Over the last week, the regard in which the police are held by the British people has increased significantly. So has public understanding about the main role of the police - retaining public order, and by whatever force is needed. We all hope the police can defend us and our property without using excessive force, but if needs be force must be used. Because we have not felt for many years that our way of life has been threatened by the sort of thuggish criminal behaviour we saw last week, we have become complacent. We are not complacent now, and have a much clearer idea of what the police are for. They are what stands between us and Hobbsian anarchy.
But none of this means that the police are beyond questioning. And while operational matters are entirely for the police, there is a role for politicians in questioning, in taking an opinion on performance, and in developing overall strategic direction. After all, we pass the laws. The police cannot be a law unto themselves. Its the politicians responsible for the police that have to stand before public scrutiny. Not sure that every senior policeman gets this. Reading today's press has strengthened my support for the introduction of elected police commissioners. Accountability matters.
Two other issues bother me as well. Firstly all this conjecture about Bill Bratton - and I've no idea whether he would want to run the Met or whether anyone would want him to. But it seems illogical to me to limit the application list to just British police personnel. I cannot think of a single reason why this should be. We want the best person available to take on what is one of the most difficult jobs in the country. And in my opinion, it doesn't matter where they come from.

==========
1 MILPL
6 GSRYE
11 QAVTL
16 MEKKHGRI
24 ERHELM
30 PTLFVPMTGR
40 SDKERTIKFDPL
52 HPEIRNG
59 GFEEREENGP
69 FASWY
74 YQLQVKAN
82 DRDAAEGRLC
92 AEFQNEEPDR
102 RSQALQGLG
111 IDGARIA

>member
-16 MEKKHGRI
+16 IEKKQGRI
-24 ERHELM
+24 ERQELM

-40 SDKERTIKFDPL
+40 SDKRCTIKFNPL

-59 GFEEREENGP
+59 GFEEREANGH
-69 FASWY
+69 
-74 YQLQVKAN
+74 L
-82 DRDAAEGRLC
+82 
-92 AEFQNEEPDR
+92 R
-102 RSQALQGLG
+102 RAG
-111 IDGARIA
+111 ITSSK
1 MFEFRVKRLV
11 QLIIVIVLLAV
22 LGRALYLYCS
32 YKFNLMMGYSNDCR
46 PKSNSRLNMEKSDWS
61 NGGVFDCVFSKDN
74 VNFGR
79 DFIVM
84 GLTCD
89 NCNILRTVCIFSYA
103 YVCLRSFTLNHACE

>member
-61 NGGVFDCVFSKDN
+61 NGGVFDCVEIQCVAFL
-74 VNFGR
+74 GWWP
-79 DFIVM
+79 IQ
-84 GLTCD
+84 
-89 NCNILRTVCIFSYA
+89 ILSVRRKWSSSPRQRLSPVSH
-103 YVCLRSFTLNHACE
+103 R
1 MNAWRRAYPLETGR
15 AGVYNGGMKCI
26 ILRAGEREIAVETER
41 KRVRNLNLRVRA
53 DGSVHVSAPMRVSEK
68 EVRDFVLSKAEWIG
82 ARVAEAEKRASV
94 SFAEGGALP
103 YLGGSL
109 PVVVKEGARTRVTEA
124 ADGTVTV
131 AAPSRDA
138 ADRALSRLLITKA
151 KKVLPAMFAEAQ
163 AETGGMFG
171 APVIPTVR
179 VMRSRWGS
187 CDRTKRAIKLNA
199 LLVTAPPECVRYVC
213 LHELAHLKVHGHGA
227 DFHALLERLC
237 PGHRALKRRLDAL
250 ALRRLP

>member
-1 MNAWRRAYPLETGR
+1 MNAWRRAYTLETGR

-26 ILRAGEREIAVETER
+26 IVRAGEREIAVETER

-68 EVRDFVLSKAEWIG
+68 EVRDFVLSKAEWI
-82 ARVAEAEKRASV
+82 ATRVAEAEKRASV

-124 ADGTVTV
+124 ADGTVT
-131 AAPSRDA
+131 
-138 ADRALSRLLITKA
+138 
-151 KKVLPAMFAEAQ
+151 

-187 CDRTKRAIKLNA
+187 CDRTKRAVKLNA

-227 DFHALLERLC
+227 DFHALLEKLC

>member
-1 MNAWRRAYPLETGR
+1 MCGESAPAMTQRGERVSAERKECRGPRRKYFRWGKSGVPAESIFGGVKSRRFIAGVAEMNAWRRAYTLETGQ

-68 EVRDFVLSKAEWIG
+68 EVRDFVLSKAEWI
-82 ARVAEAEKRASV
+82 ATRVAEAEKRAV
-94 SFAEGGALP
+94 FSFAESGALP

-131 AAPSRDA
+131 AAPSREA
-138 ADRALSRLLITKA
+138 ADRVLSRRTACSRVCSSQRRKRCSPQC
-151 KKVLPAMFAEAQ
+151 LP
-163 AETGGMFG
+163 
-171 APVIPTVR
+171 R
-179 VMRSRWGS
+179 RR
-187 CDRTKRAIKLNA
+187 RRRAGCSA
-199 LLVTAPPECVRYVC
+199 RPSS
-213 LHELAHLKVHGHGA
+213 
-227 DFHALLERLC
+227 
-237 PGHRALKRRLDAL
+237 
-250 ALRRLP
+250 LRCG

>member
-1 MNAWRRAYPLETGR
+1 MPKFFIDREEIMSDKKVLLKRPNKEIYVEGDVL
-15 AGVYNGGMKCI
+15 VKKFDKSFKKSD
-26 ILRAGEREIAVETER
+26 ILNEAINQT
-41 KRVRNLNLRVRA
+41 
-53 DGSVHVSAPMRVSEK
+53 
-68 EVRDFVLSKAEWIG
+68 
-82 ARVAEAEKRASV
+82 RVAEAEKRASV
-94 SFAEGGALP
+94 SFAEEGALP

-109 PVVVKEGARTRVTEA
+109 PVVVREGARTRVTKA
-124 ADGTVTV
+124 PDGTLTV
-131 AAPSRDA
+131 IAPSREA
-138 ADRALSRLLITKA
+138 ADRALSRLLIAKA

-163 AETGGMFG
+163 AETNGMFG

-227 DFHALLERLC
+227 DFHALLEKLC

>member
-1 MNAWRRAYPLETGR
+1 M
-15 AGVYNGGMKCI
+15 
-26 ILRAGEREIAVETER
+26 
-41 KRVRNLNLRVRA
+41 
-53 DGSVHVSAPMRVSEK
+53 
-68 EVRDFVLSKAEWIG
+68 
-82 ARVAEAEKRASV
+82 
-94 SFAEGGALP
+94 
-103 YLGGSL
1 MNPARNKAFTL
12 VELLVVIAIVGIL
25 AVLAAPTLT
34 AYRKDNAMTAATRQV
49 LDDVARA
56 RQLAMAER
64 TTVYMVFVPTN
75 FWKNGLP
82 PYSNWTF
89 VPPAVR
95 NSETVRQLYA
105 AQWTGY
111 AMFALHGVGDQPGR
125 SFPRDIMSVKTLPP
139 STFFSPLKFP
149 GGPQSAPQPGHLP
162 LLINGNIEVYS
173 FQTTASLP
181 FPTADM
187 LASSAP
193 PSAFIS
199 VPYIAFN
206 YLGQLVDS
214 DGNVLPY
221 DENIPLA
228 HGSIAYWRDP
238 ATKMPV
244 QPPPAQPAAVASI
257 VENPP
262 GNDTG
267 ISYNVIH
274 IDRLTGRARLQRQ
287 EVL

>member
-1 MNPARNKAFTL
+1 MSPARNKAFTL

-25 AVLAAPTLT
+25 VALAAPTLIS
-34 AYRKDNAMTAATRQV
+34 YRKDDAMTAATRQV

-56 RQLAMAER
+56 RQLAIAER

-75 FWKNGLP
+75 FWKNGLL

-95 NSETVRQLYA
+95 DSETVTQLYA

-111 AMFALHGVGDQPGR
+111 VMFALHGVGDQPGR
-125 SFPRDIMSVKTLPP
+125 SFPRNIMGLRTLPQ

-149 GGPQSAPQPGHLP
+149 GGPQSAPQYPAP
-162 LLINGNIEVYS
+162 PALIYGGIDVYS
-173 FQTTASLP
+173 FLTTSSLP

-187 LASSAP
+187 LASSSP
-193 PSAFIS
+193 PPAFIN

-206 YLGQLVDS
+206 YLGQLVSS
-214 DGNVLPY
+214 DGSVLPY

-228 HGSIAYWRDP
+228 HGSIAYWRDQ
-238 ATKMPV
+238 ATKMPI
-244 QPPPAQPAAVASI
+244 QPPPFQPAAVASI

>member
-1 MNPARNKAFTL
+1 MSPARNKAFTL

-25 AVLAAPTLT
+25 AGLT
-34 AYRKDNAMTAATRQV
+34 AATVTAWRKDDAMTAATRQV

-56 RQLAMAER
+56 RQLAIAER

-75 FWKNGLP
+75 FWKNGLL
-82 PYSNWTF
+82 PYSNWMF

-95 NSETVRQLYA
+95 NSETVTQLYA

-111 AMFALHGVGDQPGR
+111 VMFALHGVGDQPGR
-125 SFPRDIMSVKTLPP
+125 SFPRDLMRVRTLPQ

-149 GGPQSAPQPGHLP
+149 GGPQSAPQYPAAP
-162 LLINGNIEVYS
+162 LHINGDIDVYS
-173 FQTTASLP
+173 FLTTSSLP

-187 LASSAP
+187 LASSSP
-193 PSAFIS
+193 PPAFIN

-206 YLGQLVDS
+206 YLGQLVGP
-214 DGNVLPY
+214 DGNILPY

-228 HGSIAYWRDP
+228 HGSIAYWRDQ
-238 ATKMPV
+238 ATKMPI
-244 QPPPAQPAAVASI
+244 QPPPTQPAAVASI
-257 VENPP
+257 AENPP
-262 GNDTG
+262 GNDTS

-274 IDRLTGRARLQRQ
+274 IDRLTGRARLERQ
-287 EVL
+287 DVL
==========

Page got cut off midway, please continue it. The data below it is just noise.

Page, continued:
And finally, there's the matter of police funding. I do not like reducing police funding, just as I do not like reducing defence spending, or education funding, or charity support, or S4C spending etc., etc.. (Maybe I'd support transferring the massive subsidies for onshore wind farms though) We have a huge deficit and threatening debts, and we have a credible deficit reduction plan, which has made the UK a 'safe haven' and kept our borrowing costs very low. Any backsliding under pressure will cause huge damage to our credibility with the international markets. Its just not going to happen. The price would be too high. I know that this is not a popular view at the moment, but as it was last week, and it is for everyone else, it comes down to a question of operational priorities for the police. And they must have the support of politicians to deliver on their priorities. Which is why I think MPs should be making a point of emphasising how much they value the police at the moment. Its a tough time for them.